The waltz, even from its European origins, has always had a binary matrix, although it is in ternary time. A first, classical, high matrix saw its compositional dedication by the greatest composers of the European eighteenth/eighteenth century. A second, and more popular, saw its great and rapid spread, being the first dance in history in which people could dance embraced.

Without taking anything away from the high component, I think the great love, fame, and spread of the waltz is due precisely to the popular, human element, as much in Europe as in Italy.
I don’t think even the tango (another great international dance genre phenomenon) has been able to tarnish the elegance, fame, popularity, and joy that the waltz evokes in all of us at just hearing its first notes!

– Being optimistic means trying to seize opportunities even from critical issues. In this age of crisis and transition between a before and an after – the pandemic but also the war or the death of Elizabeth II, – in this age that seems to be pushing towards a strong human destabilization, young people do not seem to be interested in classical music. It is not among their tendencies. Perhaps because it requires listening and concentration? In contemporary songs, lyrics are fast, repetitive, almost anesthetizing, and sometimes music is subjected to the secondary role of accompaniment. How can young people be sensitized to listening to classical music?

This is a fair and profound observation. The difficult time of the pandemic has forced everyone to think intimately about many aspects of the world and their lives. I have seen colleagues change jobs, others change habits, life, partners, or even nation. Art has undoubtedly helped, in those times of confinement, either as simple entertainment or to cultivate hobbies for which one often cannot find time.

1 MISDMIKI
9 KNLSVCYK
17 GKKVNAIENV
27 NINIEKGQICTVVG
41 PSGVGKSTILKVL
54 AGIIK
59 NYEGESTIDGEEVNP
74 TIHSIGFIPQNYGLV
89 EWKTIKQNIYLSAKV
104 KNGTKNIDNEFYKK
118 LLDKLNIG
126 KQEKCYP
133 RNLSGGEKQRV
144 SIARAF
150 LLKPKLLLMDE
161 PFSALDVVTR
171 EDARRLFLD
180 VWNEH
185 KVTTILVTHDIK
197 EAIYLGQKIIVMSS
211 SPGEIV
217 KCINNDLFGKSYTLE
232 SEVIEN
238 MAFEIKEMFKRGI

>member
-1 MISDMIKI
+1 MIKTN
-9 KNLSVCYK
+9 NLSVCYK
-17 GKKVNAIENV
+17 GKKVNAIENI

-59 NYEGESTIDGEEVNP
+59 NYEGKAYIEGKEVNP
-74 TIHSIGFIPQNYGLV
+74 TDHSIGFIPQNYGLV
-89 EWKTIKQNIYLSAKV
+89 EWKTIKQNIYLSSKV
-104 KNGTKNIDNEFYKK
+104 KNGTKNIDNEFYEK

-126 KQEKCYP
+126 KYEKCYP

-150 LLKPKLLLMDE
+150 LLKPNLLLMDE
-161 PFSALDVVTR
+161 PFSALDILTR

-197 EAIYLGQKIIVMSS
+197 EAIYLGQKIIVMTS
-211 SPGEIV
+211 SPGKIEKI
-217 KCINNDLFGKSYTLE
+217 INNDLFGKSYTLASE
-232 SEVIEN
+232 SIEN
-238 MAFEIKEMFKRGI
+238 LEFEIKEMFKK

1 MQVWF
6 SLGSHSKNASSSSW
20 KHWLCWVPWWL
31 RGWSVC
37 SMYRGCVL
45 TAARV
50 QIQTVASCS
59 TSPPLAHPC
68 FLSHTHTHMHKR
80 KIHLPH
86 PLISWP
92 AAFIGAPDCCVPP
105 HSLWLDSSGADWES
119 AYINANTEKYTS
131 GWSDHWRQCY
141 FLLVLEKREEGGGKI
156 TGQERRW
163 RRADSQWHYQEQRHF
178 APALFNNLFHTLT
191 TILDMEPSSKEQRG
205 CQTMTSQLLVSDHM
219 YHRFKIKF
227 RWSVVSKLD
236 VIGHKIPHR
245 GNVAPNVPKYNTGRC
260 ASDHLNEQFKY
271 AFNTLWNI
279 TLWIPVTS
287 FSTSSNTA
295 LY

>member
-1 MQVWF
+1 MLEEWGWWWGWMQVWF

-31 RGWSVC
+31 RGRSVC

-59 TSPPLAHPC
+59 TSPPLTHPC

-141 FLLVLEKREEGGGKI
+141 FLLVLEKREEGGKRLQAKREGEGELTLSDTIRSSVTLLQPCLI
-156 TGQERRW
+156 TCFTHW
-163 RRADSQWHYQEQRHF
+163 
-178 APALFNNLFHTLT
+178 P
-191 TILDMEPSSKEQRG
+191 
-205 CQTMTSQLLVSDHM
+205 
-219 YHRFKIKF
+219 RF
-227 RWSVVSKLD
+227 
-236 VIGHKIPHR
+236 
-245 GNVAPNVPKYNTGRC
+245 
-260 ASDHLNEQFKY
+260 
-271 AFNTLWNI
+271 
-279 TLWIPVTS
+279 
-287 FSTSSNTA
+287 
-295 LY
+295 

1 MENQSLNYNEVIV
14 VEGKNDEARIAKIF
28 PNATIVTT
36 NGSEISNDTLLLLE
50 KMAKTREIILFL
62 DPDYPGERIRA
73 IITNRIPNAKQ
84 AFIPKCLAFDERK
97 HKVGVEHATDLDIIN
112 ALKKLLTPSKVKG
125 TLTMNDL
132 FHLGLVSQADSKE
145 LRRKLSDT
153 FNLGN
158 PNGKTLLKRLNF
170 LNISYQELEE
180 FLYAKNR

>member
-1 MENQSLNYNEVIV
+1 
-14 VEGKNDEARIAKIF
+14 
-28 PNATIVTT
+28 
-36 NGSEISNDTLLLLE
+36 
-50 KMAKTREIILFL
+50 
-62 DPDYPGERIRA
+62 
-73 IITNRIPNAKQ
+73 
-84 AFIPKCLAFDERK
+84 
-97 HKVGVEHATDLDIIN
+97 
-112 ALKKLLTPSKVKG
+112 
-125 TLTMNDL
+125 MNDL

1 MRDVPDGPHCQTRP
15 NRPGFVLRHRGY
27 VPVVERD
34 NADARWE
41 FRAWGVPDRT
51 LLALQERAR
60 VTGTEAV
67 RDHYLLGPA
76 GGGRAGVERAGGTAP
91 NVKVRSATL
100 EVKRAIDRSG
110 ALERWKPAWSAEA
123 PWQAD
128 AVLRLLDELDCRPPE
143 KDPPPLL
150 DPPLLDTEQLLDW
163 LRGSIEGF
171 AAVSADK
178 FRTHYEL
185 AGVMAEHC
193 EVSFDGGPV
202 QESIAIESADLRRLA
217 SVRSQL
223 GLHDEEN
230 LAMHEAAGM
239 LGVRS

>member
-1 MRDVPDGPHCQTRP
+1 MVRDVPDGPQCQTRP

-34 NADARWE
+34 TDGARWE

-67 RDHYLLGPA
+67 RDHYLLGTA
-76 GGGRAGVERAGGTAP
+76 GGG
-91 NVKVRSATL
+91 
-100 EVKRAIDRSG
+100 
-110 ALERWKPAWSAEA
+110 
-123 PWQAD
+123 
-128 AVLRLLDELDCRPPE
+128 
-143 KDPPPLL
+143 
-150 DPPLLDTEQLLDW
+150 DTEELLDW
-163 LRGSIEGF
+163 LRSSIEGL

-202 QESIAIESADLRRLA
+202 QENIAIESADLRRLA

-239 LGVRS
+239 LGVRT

Bringing young people closer to music is – I think – easier than people think.

In my professional career I directed, for three years, the Fenice Educational project, having been the first conductor to lead the orchestra of the Fenice Theater from its founding to the present.

We have directed and played in front of thousands of kids of all ages, always having their undivided attention and approval. We need targeted projects, done with love and sensitivity. The message is to make people understand that music has no limits, that it should have no labels, no boundaries, and that Mozart can be rock and maybe John Williams classical (for those who don’t know, he is the most incredible living composer of film music in the world!).

We thank Maestro Silvia Casarin Rizzolo for her availability. We will return to the Grand Debutante Ball in Venice in future newsletters with other news about the event.

It is I who thank Barnes Como for this interview. I have very fond memories of my stay at Villa Faggeto, in which I was your guest during an event. This area, all of Lake Como, pulses with elegance culture history. Vincenzo Bellini loved Como, and it was in the villa in Moltrasio that he composed: La straniera and La sonnambula. Finally, let me say a few words of deep esteem and affection for your Deputy Director: Mary Baesso. Already in the past I have been able to appreciate her professionalism, skills and great humanity.

Ernest Hemingway loved Stresa and Lake Maggiore

Hemingway

Hemingway loved Stresa.

He arrived there in September 1918, convalescing. Stresa welcomed him beneficently after a series of surgeries young Ernest had to undergo.

He had been wounded in a bombing raid while serving as a volunteer with the Red Cross.

He underwent twelve surgeries to extract more than two hundred shrapnel embedded in his leg.

Hemingway was captivated by the beauty of the lake landscape, which so evoked his native lands that he photographed them in his essential and concise narrative.

In A Farewall to Arms, Farewell to Arms, there are pages of love for the Verbano Pearl.

Invaluable is the literary and tourist value, of those lines of prose with poetic flavor.